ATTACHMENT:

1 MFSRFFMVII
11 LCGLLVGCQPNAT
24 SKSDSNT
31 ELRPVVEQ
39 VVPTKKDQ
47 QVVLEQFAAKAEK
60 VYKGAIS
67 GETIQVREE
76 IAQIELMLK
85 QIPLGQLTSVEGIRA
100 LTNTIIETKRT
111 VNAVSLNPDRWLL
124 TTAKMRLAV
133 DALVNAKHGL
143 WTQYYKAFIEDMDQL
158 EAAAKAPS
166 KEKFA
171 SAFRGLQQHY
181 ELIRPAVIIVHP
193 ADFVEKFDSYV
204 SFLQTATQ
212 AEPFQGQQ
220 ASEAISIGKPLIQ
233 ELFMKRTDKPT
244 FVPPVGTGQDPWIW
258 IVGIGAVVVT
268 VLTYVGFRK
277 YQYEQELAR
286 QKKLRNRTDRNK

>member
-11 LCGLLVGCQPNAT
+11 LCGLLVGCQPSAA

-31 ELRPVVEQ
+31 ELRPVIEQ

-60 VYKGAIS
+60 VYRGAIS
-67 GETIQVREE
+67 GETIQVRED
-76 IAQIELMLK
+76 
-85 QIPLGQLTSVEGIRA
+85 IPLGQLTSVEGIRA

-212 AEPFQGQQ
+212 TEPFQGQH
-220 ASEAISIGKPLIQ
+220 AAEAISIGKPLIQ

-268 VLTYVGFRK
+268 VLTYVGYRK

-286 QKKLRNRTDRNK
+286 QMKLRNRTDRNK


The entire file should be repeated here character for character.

1 MFSRFFMVII
11 LCGLLVGCQPNAT
24 SKSDSNT
31 ELRPVVEQ
39 VVPTKKDQ
47 QVVLEQFAAKAEK
60 VYKGAIS
67 GETIQVREE
76 IAQIELMLK
85 QIPLGQLTSVEGIRA
100 LTNTIIETKRT
111 VNAVSLNPDRWLL
124 TTAKMRLAV
133 DALVNAKHGL
143 WTQYYKAFIEDMDQL
158 EAAAKAPS
166 KEKFA
171 SAFRGLQQHY
181 ELIRPAVIIVHP
193 ADFVEKFDSYV
204 SFLQTATQ
212 AEPFQGQQ
220 ASEAISIGKPLIQ
233 ELFMKRTDKPT
244 FVPPVGTGQDPWIW
258 IVGIGAVVVT
268 VLTYVGFRK
277 YQYEQELAR
286 QKKLRNRTDRNK

>member
-11 LCGLLVGCQPNAT
+11 LCGLLVGCQPSAA

-31 ELRPVVEQ
+31 ELRPVIEQ

-60 VYKGAIS
+60 VYRGAIS
-67 GETIQVREE
+67 GETIQVRED
-76 IAQIELMLK
+76 
-85 QIPLGQLTSVEGIRA
+85 IPLGQLTSVEGIRA

-212 AEPFQGQQ
+212 TEPFQGQH
-220 ASEAISIGKPLIQ
+220 AAEAISIGKPLIQ

-268 VLTYVGFRK
+268 VLTYVGYRK

-286 QKKLRNRTDRNK
+286 QMKLRNRTDRNK